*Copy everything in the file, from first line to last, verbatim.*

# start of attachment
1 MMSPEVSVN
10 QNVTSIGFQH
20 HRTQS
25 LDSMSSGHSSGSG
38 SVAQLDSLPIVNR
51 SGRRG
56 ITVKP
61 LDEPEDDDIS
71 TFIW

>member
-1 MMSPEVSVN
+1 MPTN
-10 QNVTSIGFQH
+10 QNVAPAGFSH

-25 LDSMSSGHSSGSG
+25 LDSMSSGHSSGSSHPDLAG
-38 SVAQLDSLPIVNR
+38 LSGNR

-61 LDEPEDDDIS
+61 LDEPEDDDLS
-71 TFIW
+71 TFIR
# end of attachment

1 MMSPEVSVN
10 QNVTSIGFQH
20 HRTQS
25 LDSMSSGHSSGSG
38 SVAQLDSLPIVNR
51 SGRRG
56 ITVKP
61 LDEPEDDDIS
71 TFIW

>member
-1 MMSPEVSVN
+1 MPTN
-10 QNVTSIGFQH
+10 QNVAPAGFSH

-25 LDSMSSGHSSGSG
+25 LDSMSSGHSSGSSHPDLAG
-38 SVAQLDSLPIVNR
+38 LSGNR

-61 LDEPEDDDIS
+61 LDEPEDDDLS
-71 TFIW
+71 TFIR